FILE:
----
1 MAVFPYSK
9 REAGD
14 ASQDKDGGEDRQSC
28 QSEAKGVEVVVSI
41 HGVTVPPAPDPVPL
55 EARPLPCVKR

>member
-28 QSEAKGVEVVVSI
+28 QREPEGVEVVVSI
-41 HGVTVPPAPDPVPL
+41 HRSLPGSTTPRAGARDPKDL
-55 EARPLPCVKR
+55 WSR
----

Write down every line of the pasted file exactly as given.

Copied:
1 MAVFPYSK
9 REAGD
14 ASQDKDGGEDRQSC
28 QSEAKGVEVVVSI
41 HGVTVPPAPDPVPL
55 EARPLPCVKR

>member
-28 QSEAKGVEVVVSI
+28 QREPEGVEVVVSI
-41 HGVTVPPAPDPVPL
+41 HRSLPGSTTPRAGARDPKDL
-55 EARPLPCVKR
+55 WSR